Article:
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Source Evaluation

What is a Literature Review?

literature review is a comprehensive study and interpretation of literature that addresses a specific topic.

Literature reviews are generally conducted in one of two ways:

1) As a preliminary review before a larger study in order to critically evaluate the current literature and justify why further study and research is required.

2) As a project in itself that provides a comprehensive survey of the works published in a particular discipline or area of research over a specified period of time. 

Why conduct a literature review? They provide you with a handy guide to a particular topic. If you have limited time to conduct research, literature reviews can give you an overview or act as a stepping stone.

More:  different types of literature reviews on how to conduct a literature review.

What is a Primary Source?

primary source is an original object or document -- the raw material or first-hand information, source material that is closest to what is being studied. Scientific and other peer reviewed journals are excellent sources for primary research.

Primary sources vary by discipline and can include historical and legal documents, eye witness accounts, results of an experiment, statistical data, pieces of creative writing, and art objects.

In the sciences, the results of an experiment or study are typically found in scholarly articles or papers delivered at conferences, so those articles and papers that present the original results are considered primary sources.

secondary source is something written about a primary source. Secondary sources include comments on, interpretations of, or discussions about the original material. You can think of secondary sources as second-hand information. If I tell you something, I am the primary source. If you tell someone else what I told you, you are the secondard source.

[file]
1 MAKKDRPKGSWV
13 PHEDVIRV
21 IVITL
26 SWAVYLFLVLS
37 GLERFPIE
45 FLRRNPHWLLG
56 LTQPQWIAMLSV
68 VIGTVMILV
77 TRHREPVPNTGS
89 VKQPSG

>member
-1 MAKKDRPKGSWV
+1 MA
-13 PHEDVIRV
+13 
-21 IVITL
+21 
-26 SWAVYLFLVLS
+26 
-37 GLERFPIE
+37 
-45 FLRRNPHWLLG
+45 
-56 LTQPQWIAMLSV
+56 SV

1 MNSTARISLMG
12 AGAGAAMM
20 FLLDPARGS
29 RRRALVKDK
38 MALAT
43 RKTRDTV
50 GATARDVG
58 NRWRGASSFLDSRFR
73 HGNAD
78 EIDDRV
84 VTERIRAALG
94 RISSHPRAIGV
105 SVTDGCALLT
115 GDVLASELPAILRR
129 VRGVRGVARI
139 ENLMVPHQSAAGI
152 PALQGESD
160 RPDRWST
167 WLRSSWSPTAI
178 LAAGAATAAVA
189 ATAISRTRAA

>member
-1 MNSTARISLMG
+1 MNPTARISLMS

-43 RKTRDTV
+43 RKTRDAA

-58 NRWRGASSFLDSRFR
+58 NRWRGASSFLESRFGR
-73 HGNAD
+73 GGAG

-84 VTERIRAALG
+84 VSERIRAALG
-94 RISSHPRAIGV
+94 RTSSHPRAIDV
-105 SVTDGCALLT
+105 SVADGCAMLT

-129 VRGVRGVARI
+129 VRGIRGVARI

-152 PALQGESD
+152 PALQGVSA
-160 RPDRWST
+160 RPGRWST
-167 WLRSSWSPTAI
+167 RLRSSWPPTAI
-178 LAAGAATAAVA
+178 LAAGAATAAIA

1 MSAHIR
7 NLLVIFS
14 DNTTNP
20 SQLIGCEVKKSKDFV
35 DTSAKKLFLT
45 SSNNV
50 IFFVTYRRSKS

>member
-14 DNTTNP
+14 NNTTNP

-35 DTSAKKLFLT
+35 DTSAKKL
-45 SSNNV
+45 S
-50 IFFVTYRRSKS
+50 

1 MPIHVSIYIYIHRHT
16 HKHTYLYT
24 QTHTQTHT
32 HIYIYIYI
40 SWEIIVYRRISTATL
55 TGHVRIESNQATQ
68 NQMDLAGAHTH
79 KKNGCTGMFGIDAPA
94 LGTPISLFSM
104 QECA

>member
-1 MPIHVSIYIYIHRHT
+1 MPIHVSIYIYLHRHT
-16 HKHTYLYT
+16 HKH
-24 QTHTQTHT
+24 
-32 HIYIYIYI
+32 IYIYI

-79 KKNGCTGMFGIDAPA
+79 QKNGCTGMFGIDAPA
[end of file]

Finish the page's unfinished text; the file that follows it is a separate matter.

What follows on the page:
Secondary source materials can be articles in newspapers or popular magazines, book or movie reviews, or articles found in scholarly journals that evaluate or criticize someone else's original research.

Tertiary sources have the most fluid definition of the three levels of analysis.  Generally speaking, tertiary resources analyze and synthesize information about a given topic.  In other words, tertiary sources are information about information.  They summarize the research on a particular topic in a user-friendly form or list primary and secondary sources. 

Backward and Forward Citation Searching

Working from a reputable resource using forward and backward citation searching is one way to find related, reliable sources. 

Forward citation searching involves seeing where the source has been cited AFTER it's publication. In an online platform, that may include a "cited by" or "times cited" icon on the page.

Backward citation searching looks back at the research the author cites in their work in the form of a bibliography, which is generally found at the very end of a publication. 

Looking at both sources that cite the work after publication, and works cited by the author in the publication are great ways to both evaluate the source as a whole, and find other relates sources for your research. 

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